Penang (Rakiraki) Sugar Mill
The Charmers brothers built a mill at Penang in 1878. It was later transferred to Fraser and Company and then sold to Melbourne Trust Company in 1896. The mill was enlarged (with machinery from Mago Island, where a mill had closed in 1895) and the increased crushing capacity together with favourable weather conditions enabled the mill to operate independently. In 1922, as the price paid for the cane decreased, farmers began to abandon their farms and the mill had to shut down. Planting resumed in 1923 with the promise of higher cane prices in future. The mill reopened for crushing in 1925 but in 1926 was taken over by the Colonial Sugar Refining Company (CSR). In 1973, the Penang Mill, together with three other mills being operated by the CSR were sold to the Fiji Government-owned FSC. The Fiji Government is still the major shareholder in the Company.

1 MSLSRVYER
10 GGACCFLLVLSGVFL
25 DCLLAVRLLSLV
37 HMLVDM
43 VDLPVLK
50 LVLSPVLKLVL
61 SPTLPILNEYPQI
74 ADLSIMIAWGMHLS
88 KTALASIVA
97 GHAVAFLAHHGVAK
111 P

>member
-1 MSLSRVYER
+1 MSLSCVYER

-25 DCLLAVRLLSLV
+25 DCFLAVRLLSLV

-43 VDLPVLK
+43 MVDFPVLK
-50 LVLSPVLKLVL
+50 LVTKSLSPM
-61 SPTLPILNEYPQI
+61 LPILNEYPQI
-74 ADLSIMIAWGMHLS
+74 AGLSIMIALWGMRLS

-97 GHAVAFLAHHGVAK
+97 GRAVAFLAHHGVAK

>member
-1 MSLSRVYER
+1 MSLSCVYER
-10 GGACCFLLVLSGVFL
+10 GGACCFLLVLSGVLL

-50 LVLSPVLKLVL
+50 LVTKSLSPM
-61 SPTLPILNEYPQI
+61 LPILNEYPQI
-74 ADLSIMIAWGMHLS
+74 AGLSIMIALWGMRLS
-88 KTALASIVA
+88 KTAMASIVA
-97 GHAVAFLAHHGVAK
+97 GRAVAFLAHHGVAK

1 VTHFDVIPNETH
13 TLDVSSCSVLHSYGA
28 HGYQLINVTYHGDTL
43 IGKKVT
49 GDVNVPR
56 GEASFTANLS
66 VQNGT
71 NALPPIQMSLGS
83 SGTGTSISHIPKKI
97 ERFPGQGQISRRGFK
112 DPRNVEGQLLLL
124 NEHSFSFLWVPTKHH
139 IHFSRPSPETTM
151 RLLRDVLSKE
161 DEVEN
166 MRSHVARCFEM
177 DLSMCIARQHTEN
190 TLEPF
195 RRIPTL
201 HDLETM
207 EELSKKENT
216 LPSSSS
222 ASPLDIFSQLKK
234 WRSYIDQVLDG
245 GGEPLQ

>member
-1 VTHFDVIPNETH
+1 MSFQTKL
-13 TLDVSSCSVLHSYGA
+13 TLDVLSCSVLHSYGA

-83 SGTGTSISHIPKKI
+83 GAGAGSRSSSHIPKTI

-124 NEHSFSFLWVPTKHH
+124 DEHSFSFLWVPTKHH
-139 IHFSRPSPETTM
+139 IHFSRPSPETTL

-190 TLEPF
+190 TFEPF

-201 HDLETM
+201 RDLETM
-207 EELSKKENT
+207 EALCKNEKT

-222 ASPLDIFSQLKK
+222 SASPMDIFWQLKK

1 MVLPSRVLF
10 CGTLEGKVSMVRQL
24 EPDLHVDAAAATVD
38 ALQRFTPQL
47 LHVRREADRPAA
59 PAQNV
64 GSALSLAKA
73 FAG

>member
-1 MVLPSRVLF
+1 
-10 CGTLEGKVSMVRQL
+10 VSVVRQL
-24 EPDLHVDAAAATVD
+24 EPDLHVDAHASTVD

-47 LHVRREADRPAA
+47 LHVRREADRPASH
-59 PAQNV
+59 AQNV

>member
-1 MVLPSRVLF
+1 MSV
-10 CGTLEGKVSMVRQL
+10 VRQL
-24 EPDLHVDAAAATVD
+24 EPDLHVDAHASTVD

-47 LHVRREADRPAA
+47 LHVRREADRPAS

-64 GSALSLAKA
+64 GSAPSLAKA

The Penang mill is the smallest of the four sugar mills operated by the FSC, the other three being Rarawai Sugar Mill in Ba District, Labasa Sugar Mill and Lautoka Sugar Mill. Sugar is supplied to the mill by train and trucks. The mill has the distinction of having the highest proportion of the four mils of cane delivered to it by trucks. Sugar was exported via the Ellington Wharf, also in the Rakiraki district. As the result of damage caused by a typhoon in 2016 Penang which was already the least economic mill closed.
- Gillion, K. L. (1962). Fiji's Indian Migrants: A history to the end of indenture in 1920. London: Oxford University Press. pp. 78–79.
- Fiji: Handbook of the colony, Government Printer, Suva, 1936
- Fiji Sun: May, 5th 2019: Fiji Sugar Corporation offers redundancy packages to Penang Mill employees